Mixed feelings on new NZ Alcohol Sale & Supply Act

The NZ Justice Select Committee has reported back on the Sale & Supply of Alcohol Act (Community Participation) Bill.  This Bill singled out licensing as a focus to strengthen community involvement and to reduce alcohol harm.

“The beer, wines and spirits industry supports local communities ability to influence alcohol regulation in their region.  This includes licensees, customers and the community having their say on how best to minimise alcohol harm and to ensure the highest standards of on and off licence possible,” said New Zealand Alcohol Beverages Council (NZABC) Executive Director Virginia Nicholls.

However, the NZABC suggest the proposed changes will not achieve this aim.

“The Select Committee has not heard the feedback from community groups including small business owners, beer, wine and spirit suppliers, and those who drink beer, wine and spirits safely and responsibly,” said Nicholls.

“The Justice Select Committee has ignored the concerns from the small business owners and long-standing responsible licensees who may lose their business as a result of these changes.

“This is a massive blow to small business owners who are facing skill shortages, rapidly escalating costs and increasing excise tax.  Off-premise is facing increased crime, and on-premise is negotiating fair pay agreements.

“The Bill proposes removal of the party’s ability to appeal Local Alcohol Policies (LAPs) to the Alcohol Regulatory Licensing Authority (ARLA) which will restrict the appeal rights in the community.  This ignores the ability to challenge decisions that unduly impact trading rights or may not be based on evidence.

“Councils do not always get things right, and losing the general appeal right to ARLA removes an important check on Council powers.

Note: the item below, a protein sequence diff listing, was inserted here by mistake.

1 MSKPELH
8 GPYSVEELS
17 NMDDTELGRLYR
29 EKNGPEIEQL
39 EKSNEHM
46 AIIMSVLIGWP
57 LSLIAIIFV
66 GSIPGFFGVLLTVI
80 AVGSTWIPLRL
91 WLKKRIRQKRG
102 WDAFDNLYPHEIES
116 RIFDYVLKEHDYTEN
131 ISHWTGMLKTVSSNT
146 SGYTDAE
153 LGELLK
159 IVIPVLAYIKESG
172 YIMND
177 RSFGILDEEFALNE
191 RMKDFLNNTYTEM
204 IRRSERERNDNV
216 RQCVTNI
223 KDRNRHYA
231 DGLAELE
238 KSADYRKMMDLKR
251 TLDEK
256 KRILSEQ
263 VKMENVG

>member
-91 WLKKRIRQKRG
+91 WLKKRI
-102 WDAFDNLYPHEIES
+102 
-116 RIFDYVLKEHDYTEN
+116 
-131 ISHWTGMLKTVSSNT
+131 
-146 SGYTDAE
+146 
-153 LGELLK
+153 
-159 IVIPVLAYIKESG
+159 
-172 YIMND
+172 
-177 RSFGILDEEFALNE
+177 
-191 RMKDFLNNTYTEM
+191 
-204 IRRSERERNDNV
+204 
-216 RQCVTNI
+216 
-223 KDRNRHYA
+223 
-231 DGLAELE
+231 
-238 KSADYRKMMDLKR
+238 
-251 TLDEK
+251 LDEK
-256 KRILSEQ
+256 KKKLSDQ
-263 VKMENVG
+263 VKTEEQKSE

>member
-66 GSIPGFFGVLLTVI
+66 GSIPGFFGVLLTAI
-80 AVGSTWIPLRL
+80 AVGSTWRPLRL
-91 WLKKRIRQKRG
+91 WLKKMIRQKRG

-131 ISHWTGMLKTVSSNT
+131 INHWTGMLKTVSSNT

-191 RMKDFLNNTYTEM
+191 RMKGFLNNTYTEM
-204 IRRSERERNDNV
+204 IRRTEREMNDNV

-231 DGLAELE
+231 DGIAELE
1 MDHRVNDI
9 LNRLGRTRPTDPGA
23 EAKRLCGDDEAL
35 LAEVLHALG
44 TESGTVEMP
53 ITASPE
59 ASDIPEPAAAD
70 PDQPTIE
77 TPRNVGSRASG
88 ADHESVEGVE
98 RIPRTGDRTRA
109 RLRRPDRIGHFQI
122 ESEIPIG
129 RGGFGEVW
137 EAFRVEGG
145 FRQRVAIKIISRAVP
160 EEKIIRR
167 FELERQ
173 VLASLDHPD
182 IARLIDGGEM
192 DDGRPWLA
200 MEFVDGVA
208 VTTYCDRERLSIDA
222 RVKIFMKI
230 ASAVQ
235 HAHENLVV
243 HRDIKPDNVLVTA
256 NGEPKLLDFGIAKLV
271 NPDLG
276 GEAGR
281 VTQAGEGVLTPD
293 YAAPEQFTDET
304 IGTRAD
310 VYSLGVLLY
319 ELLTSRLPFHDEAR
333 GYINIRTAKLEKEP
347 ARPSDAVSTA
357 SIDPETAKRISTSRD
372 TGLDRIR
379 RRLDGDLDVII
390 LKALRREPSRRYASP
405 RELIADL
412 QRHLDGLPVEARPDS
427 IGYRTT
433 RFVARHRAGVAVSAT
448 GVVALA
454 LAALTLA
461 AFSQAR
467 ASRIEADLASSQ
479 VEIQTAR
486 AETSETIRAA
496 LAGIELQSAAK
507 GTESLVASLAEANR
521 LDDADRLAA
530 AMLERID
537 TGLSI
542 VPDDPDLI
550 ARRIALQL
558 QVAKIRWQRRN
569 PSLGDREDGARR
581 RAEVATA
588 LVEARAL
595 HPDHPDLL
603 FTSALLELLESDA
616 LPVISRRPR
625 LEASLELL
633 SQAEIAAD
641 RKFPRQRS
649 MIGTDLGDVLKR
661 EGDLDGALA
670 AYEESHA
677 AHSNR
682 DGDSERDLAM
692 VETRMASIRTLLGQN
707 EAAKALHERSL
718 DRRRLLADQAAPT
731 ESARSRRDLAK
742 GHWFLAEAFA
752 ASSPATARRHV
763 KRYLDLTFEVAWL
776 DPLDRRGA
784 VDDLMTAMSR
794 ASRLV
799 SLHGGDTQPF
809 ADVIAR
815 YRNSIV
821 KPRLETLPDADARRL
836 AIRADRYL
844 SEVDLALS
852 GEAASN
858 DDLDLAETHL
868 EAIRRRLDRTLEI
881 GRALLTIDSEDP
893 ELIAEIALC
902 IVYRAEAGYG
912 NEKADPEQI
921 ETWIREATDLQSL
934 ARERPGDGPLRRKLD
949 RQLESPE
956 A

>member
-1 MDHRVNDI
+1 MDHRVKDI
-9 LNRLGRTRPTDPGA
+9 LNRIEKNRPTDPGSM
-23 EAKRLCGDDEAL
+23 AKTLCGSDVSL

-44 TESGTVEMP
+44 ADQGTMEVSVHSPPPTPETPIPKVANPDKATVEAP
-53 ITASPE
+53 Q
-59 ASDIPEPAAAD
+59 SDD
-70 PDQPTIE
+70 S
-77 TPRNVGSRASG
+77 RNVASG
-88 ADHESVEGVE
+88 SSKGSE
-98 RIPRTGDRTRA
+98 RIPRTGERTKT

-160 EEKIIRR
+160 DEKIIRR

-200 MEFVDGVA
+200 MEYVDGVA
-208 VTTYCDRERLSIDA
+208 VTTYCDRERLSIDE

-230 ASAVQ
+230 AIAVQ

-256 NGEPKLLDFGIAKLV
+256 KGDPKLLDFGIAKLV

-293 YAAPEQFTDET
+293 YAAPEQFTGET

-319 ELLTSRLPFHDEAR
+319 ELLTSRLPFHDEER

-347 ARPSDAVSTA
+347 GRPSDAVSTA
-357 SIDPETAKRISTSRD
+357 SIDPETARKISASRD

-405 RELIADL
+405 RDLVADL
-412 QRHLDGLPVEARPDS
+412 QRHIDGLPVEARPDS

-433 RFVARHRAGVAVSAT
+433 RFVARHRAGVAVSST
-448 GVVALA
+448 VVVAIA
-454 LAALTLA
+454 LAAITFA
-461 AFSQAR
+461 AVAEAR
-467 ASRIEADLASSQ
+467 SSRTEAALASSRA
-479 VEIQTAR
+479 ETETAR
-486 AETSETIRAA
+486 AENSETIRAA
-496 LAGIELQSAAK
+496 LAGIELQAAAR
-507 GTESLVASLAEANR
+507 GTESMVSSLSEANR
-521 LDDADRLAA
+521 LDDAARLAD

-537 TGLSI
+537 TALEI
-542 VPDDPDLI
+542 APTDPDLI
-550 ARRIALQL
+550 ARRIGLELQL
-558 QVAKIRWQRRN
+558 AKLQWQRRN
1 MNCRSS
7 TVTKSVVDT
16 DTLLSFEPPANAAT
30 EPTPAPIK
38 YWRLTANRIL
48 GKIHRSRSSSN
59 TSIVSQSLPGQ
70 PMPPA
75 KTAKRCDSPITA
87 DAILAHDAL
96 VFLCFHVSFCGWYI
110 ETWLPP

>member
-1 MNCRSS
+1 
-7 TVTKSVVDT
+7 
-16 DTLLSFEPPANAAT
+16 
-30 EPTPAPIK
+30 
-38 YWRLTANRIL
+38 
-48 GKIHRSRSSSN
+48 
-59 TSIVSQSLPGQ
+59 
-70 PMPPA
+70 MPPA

“Removing the appeal provisions will not necessarily speed up the LAP process since most delays are caused by the use of legitimate judicial reviews which have nothing to do with the current Act.

“If the LAP allows for proximity provisions to sites such as schools or a church, this will force the closure of a pre-existing on or off-licence irrespective of whether it was well run or valued by the community.

“A neighbourhood restaurant which has operated responsibly for years, may find themselves under the proposed new regime, having their license refused because a new medical centre has opened along the road.”

The new Bill requires DLCs to establish procedures so that hearings avoid unnecessary formality and cross-examination.

“It will be important that a fair procedure and process occurs for all parties involved and is consistent around the country,” said Nicholls.

“The Bill increases the number of groups and individuals who can object to an application.  We do not support amendments which broaden the national community groups who do not have a link to the local community to provide submissions.  This will allow interest groups with no connection to local issues to participate in decision making for local businesses.

“As public interest groups will be allowed to object to any application around the country, this will prolong the application process and result in less efficiency.  At the moment there are some opposed licence applications taking more than a year to progress through objection, reporting and the DLC hearing process.

“For example a group based in Auckland that is fundamentally opposed to off or on-licences can object to an application in Southland.  This group is not part of the Southland community and in principle should not have standing to object to an application that does not impact its community.  This does not line up with the Bill which clearly states that its aim is to “influence alcohol regulation in their area.

“In practice the changes of who can object to applications and how hearings are run has the potential to result in an increased number of licensing hearings. This would increase some of the costs involved for participating, particularly for parties attending hearings, and in the administration of the application and hearing process.

“The vast majority of on-and off-license operators act responsibly and need surety and reducing alcohol harm would be better achieved by updating the Act and regulations.

“Since 2010 the number of licences nationwide has declined by more than 23%.

“Research tells us that the vast majority of New Zealanders drink responsibly.  New Zealanders are drinking more than 25% less now than they did in the late 1970s.  Further, harmful drinking – particularly among younger drinkers – has also fallen.”


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